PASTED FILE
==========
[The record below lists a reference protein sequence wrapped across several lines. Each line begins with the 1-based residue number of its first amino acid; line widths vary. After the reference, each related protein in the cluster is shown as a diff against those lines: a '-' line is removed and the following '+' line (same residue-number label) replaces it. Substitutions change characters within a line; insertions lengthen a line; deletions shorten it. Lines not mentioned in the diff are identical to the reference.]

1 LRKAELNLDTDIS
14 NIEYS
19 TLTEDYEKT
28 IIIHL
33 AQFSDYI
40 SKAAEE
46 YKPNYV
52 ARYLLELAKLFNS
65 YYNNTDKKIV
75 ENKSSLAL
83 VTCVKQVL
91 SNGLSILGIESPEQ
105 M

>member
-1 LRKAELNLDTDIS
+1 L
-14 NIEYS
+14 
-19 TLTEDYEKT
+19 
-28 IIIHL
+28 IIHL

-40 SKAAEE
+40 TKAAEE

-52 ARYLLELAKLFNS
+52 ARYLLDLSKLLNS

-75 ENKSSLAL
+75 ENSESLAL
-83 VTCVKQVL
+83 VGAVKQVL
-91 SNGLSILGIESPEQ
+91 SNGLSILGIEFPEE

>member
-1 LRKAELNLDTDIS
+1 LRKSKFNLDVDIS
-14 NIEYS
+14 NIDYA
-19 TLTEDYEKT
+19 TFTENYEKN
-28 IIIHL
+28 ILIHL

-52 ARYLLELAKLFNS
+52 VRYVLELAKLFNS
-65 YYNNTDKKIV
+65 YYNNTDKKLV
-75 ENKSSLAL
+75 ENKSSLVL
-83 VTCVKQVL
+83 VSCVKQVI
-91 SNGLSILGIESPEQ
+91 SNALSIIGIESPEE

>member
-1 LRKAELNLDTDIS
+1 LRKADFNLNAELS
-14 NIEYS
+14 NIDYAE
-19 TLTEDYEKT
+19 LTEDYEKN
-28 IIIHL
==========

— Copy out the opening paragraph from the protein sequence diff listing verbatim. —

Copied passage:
[The record below lists a reference protein sequence wrapped across several lines. Each line begins with the 1-based residue number of its first amino acid; line widths vary. After the reference, each related protein in the cluster is shown as a diff against those lines: a '-' line is removed and the following '+' line (same residue-number label) replaces it. Substitutions change characters within a line; insertions lengthen a line; deletions shorten it. Lines not mentioned in the diff are identical to the reference.]